"If ... there is or was something someone could say or do to change your path, what would it be?"
There are answers, too, in the form of questions on posters made by kids confined at Denney. Some of those posters say:
"What if ... I put people before drugs?"
"What if ... I had a home to stay in for my whole childhood?"
"What if ... I understood how my parents felt when I didn't care?" That poster has a stick-figure parent saying "We're worried about you" and a cartoon kid's reply of "I hate you guys."
Into that classroom Thursday walked 20 boys in orange detention clothes, a Seattle police detective, and four adults who served years in prison. With criminal records that run a gamut from fraud and armed robbery to second-degree murder, the former inmates came to the Everett juvenile facility to help.
They are part of the If Project, which uses the voices of former prison inmates to try to keep young people from following destructive paths.
"I'm tired of it -- arresting kids your age," said Detective Kim Bogucki, the Seattle policewoman who co-founded the If Project four years ago. As part of the Seattle Police Department's Community Outreach Unit, Bogucki's focus is no longer arresting people. "There are police who need to do that," she told the kids.
With her If Project team of former prisoners, Bogucki's goal is sharing lessons learned the hard way. The hope is that hearing ex-convicts talk about what put them behind bars will keep kids from ever facing hard time.
"You don't have to continue on doing what you're doing. We want to prevent you from moving on to the next level," Honey Jo Herman told the boys. Some of the kids were being held for criminal offenses, others for truancy or At-Risk Youth program sanctions.
Herman, a Seattle native, told them she was "raised hard," in poverty and with a heroin-addicted father. Her life of crime began with shoplifting. "When stealing doesn't scare you anymore, you try something else," she said. "At 17, I robbed a man at gunpoint. I held him hostage three days. Imagine how scared that man must have been."
Herman spent six years at the Washington Corrections Center for Women near Purdy, and has been out for a decade. The real change in her life came after a death in her family five years ago. "I was so tired of being a messed-up person," she said.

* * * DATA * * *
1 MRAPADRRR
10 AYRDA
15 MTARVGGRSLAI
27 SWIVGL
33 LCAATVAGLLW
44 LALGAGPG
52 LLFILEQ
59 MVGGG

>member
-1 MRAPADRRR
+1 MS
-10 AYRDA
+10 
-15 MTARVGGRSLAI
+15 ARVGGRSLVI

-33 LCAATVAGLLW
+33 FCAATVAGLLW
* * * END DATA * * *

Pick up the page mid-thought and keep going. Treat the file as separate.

She told the kids there's "good news" for them. "You can do whatever you want to do. This is a blip. You have your whole lives ahead of you," Herman said.
The If Project began when Bogucki went to Purdy and asked a group of inmates that question: if there was something someone could have said or done that would have changed their path. One inmate spread the word, inspiring hundreds of women there to write essays answering that question.
At Denney on Thursday, the boys watched a video of prison interviews with some of those women. Girls at Denney saw the presentation at an afternoon session Thursday. Bogucki said the If Project is now working with men at the Monroe Correctional Complex to bring more voices to the effort.
David Lujano spent 14 years behind bars on a second-degree murder charge, both at the Monroe prison and at the Washington State Penitentiary in Walla Walla. Born in Los Angeles, he said he had moved to Seattle and was 19 when he killed a man in a drunken fight.
In prison, he earned a GED. He has taken college courses and now has a job. Lujano warned the boys of the dangers of "getting used to this life," and told them "for you, change is not going to be easy."
"The one main thing I want to leave you guys with, allow yourself to be helped," he said.
Gina McConnell talked about running away from home at 12. "I started selling dime bags of weed," she said. "The streets will always take you in. There's a cost."
With multiple felonies, she spent a decade in prison. She was still behind bars when she learned about the If Project. Today, she is free, employed and working on a degree.
"Nobody can control you. You've got to do the work," McConnell told the kids.
Denise James was imprisoned eight years for assault and robbery. She said her troubles started after she left college and got involved with a man who used drugs. "All of a sudden, I had no self-worth. I didn't give a crap about life," James said. "The hardest part for me was what it did to my family. I have the most amazing mom."
Amy Perusse, the Everett School District's Denney Juvenile Justice Center success coordinator, said two grants helped bring the If Project to Everett, $1,000 from the Everett Public Schools Foundation and $1,700 from the Howarth Trust. Perusse said the If Project was at Denney twice last year, and once in 2011.
"We'll be able to bring them in four times this year," Perusse said. "They're starting to form a bit of a bond here." She said that from presenters she has learned about needs kids have that they haven't shared with anyone else.
Bogucki said the If Project is supported by the Seattle Police Foundation, Brandi Carlile's Looking Out Foundation, the RealNetworks Foundation and several other trusts and charities.
After speaking to the whole classroom, the former inmates sat down with kids in smaller groups. At one table, Herman asked boys about careers. One hoped to be a pilot. Another was interested in the military.
What if what those kids heard Thursday makes a real difference?
Julie Muhlstein: 425-339-3460, email@example.com.
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